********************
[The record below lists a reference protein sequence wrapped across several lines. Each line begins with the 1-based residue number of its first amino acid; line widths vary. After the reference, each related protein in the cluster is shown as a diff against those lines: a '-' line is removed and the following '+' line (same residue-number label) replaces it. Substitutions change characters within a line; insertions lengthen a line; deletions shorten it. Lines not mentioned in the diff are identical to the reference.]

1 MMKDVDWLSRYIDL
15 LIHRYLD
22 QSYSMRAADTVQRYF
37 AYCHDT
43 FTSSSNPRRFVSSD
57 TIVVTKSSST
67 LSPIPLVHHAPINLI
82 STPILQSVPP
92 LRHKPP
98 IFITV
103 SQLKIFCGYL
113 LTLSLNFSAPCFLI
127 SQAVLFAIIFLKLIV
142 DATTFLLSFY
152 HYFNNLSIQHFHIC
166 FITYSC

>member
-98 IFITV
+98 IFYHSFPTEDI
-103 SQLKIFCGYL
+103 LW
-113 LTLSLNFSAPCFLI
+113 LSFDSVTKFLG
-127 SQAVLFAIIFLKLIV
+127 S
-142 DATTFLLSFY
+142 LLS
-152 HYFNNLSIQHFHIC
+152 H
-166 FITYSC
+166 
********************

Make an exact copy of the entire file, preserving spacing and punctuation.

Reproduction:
[The record below lists a reference protein sequence wrapped across several lines. Each line begins with the 1-based residue number of its first amino acid; line widths vary. After the reference, each related protein in the cluster is shown as a diff against those lines: a '-' line is removed and the following '+' line (same residue-number label) replaces it. Substitutions change characters within a line; insertions lengthen a line; deletions shorten it. Lines not mentioned in the diff are identical to the reference.]

1 MMKDVDWLSRYIDL
15 LIHRYLD
22 QSYSMRAADTVQRYF
37 AYCHDT
43 FTSSSNPRRFVSSD
57 TIVVTKSSST
67 LSPIPLVHHAPINLI
82 STPILQSVPP
92 LRHKPP
98 IFITV
103 SQLKIFCGYL
113 LTLSLNFSAPCFLI
127 SQAVLFAIIFLKLIV
142 DATTFLLSFY
152 HYFNNLSIQHFHIC
166 FITYSC

>member
-98 IFITV
+98 IFYHSFPTEDI
-103 SQLKIFCGYL
+103 LW
-113 LTLSLNFSAPCFLI
+113 LSFDSVTKFLG
-127 SQAVLFAIIFLKLIV
+127 S
-142 DATTFLLSFY
+142 LLS
-152 HYFNNLSIQHFHIC
+152 H
-166 FITYSC
+166 